- The Convention on the Rights of Persons with Disabilities (CRPD), a UN treaty, stands out as the first human rights treaty where NGOs were directly involved in formulating the treaty, with delegates from NGOs, along with governments, national human rights institutions, and international organizations, active in the drafting process, with governments and civil society alike agreeing to the final text.
The FCGH could combine elements of each model. Like the FCTC, it might be adopted through WHO under the framework-protocol approach, reinforcing WHO’s global health leadership and mandate to engage other sectors, from human rights to trade, in support of the right to health. It could borrow from the Paris Agreement the idea of nationally determined and progressively strengthening targets, with national strategies and targets – such as on universal health coverage – developed through inclusive, participatory national processes, along with multifaceted measures for accountability and compliance. Also like the Paris Agreement, the FCGH could include a carefully calibrated mix of binding and non-binding elements. And although only states would be parties to the FCGH, the treaty may include ways, like the PIP Framework, to directly apply its mandates to corporations, and possibly other non-state actors as well. Critically, like the CRPD, civil society organizations, including grassroots organizations and marginalized communities, should be directly involved in developing the FCGH.
Through a combination of these approaches and possibly other innovations, and developed through an inclusive, participatory process, the FCGH could be an innovative 21st century instrument for 21st century governance.
The FCGH Alliance
The FCGH Alliance is a Geneva-based global network formed as an NGO under the Swiss civil code to advocate for, and ensure inclusive participation in the process of developing, the FCGH. A key principle of the FCGH Alliance will be broad engagement. The Alliance seeks individuals and organizations around the world to join in our membership and partner in our efforts, with a special emphasis on ensuring the participation of community-based and other civil society organizations, and of populations who suffer most from health inequities. The FCGH must, above all, be a treaty that speaks to their needs, meets their expectations, and secures their right to health.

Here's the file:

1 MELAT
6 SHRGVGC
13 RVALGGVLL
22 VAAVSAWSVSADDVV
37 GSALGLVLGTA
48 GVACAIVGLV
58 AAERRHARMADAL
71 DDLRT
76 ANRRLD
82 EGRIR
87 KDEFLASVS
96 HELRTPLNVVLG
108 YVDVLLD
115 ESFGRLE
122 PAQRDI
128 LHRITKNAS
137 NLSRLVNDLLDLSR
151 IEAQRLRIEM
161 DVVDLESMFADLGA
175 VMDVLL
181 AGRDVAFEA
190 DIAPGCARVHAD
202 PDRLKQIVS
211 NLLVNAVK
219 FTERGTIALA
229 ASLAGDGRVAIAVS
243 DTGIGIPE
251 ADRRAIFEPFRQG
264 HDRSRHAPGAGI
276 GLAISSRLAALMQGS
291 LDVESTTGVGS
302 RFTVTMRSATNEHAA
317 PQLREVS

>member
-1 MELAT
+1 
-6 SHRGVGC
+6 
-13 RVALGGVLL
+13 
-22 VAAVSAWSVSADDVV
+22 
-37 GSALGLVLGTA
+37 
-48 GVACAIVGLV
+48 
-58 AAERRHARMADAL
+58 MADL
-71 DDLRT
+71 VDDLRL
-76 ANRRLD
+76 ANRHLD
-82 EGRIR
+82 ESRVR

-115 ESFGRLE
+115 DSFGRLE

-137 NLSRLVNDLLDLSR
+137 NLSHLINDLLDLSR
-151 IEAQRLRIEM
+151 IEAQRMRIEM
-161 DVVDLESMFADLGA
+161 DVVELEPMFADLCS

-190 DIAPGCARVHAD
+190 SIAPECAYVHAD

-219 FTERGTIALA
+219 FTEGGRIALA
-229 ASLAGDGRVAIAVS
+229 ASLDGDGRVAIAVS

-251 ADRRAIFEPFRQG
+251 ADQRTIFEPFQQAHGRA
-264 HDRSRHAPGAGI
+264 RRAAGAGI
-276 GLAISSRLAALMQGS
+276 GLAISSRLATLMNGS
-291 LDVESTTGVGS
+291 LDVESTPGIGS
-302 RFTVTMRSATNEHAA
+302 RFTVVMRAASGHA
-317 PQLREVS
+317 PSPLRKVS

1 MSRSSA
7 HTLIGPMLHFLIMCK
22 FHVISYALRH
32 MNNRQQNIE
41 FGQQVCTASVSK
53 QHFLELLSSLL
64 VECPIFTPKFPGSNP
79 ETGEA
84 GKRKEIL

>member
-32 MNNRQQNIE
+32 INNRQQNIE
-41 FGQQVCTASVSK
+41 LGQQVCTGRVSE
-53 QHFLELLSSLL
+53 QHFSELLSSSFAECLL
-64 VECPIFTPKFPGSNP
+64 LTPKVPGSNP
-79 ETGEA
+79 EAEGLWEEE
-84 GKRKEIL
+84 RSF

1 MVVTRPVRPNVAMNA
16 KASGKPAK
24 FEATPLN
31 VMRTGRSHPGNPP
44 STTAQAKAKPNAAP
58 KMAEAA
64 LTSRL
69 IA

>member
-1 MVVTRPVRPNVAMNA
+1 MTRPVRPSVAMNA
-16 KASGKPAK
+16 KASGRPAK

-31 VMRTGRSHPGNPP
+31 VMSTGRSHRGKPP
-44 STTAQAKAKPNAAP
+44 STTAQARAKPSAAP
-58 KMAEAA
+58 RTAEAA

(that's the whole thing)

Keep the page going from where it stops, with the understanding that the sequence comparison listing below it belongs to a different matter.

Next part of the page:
Learn more, and join us: https://www.fcghalliance.org/join.
A Call to Action
As the global health leader, WHO should steer the global response in answering the UN Secretary-General’s call to action, establishing a working group that includes strong civil society and community participation to examine and report to the World Health Assembly on the potential benefits, principles, parameters of, and path towards the FCGH. This would provide a platform for further progress towards the FCGH. WHO regional committees and other intergovernmental forum should also begin discussions of the FCGH, as the treaty will need to speak to countries and people in every region.
In addition, we will deepen our own efforts to engage civil society and community-based organizations, and populations who suffer most from health inequities, as the FCGH must, above all, be a treaty that speaks to their needs, meets their expectations, and secures their right to health.
1. UN Secretary-General, On the Fast-Track to Ending the AIDS Epidemic: Report of the Secretary-General, UN Doc. A/70/811, April 1, 2016, at para. 74. http://www.un.org/ga/search/view_doc.asp?symbol=A%2F70%2F811&Lang=E.
2. World Health Organization. World Health Statistics 2015 (2015), at 52. http://who.int/gho/publications/world_health_statistics/EN_WHS2015_Part2.pdf.
3. O’Neill Institute for National and Global Health Law, “National Health Equity Strategy,” http://www.law.georgetown.edu/oneillinstitute/research/national-health-equity-strategy.cfm.
4. United Nations, “Frequently Asked Questions regarding the Convention on the Rights of Persons with Disabilities,” https://www.un.org/development/desa/disabilities/convention-on-the-rights-of-persons-with-disabilities/frequently-asked-questions-regarding-the-convention-on-the-rights-of-persons-with-disabilities.html.
FCGH briefing paper (overview) (2018) (pdf)